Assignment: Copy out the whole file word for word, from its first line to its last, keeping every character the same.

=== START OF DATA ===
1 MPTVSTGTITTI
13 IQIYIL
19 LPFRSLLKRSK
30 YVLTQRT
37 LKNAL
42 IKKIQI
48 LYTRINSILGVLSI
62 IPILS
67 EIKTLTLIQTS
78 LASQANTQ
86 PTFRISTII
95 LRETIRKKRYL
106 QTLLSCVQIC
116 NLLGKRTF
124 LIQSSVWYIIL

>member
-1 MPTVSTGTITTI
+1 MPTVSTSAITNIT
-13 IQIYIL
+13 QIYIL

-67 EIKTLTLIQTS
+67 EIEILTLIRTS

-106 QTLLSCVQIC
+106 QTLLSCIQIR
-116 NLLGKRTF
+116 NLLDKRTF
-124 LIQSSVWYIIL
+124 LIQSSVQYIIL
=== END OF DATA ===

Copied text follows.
1 MPTVSTGTITTI
13 IQIYIL
19 LPFRSLLKRSK
30 YVLTQRT
37 LKNAL
42 IKKIQI
48 LYTRINSILGVLSI
62 IPILS
67 EIKTLTLIQTS
78 LASQANTQ
86 PTFRISTII
95 LRETIRKKRYL
106 QTLLSCVQIC
116 NLLGKRTF
124 LIQSSVWYIIL

>member
-1 MPTVSTGTITTI
+1 MPTVSTSAITNIT
-13 IQIYIL
+13 QIYIL

-67 EIKTLTLIQTS
+67 EIEILTLIRTS

-106 QTLLSCVQIC
+106 QTLLSCIQIR
-116 NLLGKRTF
+116 NLLDKRTF
-124 LIQSSVWYIIL
+124 LIQSSVQYIIL